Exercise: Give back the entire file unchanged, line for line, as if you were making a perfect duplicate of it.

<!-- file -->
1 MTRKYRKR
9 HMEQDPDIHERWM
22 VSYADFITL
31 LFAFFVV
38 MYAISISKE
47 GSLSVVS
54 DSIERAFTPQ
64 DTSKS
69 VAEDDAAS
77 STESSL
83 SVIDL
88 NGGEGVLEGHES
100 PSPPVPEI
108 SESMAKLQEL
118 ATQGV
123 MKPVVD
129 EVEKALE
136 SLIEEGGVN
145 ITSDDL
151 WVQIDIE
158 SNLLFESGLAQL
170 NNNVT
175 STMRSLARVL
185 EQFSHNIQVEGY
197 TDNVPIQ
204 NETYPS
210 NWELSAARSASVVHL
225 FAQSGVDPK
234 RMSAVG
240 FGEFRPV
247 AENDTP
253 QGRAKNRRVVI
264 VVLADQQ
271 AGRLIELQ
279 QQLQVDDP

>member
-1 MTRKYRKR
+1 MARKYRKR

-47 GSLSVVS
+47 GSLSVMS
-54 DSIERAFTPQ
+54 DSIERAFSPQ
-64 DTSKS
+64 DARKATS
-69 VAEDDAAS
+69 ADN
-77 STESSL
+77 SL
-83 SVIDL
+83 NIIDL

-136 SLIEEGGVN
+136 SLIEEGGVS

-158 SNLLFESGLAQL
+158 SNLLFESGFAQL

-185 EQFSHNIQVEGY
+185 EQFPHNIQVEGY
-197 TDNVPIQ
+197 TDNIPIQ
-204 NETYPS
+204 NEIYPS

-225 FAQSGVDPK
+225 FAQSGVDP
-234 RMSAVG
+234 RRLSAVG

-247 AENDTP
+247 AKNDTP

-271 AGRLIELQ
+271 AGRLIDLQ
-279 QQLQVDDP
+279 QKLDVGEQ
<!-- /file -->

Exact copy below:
1 MTRKYRKR
9 HMEQDPDIHERWM
22 VSYADFITL
31 LFAFFVV
38 MYAISISKE
47 GSLSVVS
54 DSIERAFTPQ
64 DTSKS
69 VAEDDAAS
77 STESSL
83 SVIDL
88 NGGEGVLEGHES
100 PSPPVPEI
108 SESMAKLQEL
118 ATQGV
123 MKPVVD
129 EVEKALE
136 SLIEEGGVN
145 ITSDDL
151 WVQIDIE
158 SNLLFESGLAQL
170 NNNVT
175 STMRSLARVL
185 EQFSHNIQVEGY
197 TDNVPIQ
204 NETYPS
210 NWELSAARSASVVHL
225 FAQSGVDPK
234 RMSAVG
240 FGEFRPV
247 AENDTP
253 QGRAKNRRVVI
264 VVLADQQ
271 AGRLIELQ
279 QQLQVDDP

>member
-1 MTRKYRKR
+1 MARKYRKR

-47 GSLSVVS
+47 GSLSVMS
-54 DSIERAFTPQ
+54 DSIERAFSPQ
-64 DTSKS
+64 DARKATS
-69 VAEDDAAS
+69 ADN
-77 STESSL
+77 SL
-83 SVIDL
+83 NIIDL

-136 SLIEEGGVN
+136 SLIEEGGVS

-158 SNLLFESGLAQL
+158 SNLLFESGFAQL

-185 EQFSHNIQVEGY
+185 EQFPHNIQVEGY
-197 TDNVPIQ
+197 TDNIPIQ
-204 NETYPS
+204 NEIYPS

-225 FAQSGVDPK
+225 FAQSGVDP
-234 RMSAVG
+234 RRLSAVG

-247 AENDTP
+247 AKNDTP

-271 AGRLIELQ
+271 AGRLIDLQ
-279 QQLQVDDP
+279 QKLDVGEQ